ccording to the Federal Trade Commission, veterans lost approximately $60 million to fraud in 2020. Among the greatest fraud threats to this group is “imposter” fraud.
In this scheme, a criminal calls, emails or texts potential victims and pretends to be working for the Veterans Administration (VA) or another government agency. Perpetrators might claim they need personal information, such as Social Security or bank account numbers, to authorize the release of benefits. Instead, they use that data to commit identity theft.
Other times, perpetrators pose as financial advisors who convince vets to exchange their pensions for up-front cash payouts. In most cases, the payouts are worth less than the pensions. Or fraudulent advisors may tout special benefits programs that can be accessed only by paying a fee. After paying, the fraud targets learn the programs don’t exist.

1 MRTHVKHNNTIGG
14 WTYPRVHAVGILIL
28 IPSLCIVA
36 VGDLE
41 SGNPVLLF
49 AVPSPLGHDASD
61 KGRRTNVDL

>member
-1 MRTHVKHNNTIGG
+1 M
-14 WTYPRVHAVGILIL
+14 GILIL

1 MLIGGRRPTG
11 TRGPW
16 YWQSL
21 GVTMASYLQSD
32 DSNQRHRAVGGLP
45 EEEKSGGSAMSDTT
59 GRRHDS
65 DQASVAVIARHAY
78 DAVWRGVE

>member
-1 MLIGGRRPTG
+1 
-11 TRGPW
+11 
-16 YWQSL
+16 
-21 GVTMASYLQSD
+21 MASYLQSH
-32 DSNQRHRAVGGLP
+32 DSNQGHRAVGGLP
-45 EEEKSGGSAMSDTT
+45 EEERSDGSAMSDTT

If you’re a military member or vet, don’t provide any information about yourself until you’ve independently confirmed the identity of anyone claiming to be a government official. Call the agency’s official phone number to inquire about the matter.
Never give anyone Social Security, bank account or credit card numbers over the phone or in response to an electronic communication. Legitimate representatives from the VA, IRS or state unemployment agencies won’t ask for them. Contact us with questions about these or any other form of financial fraud.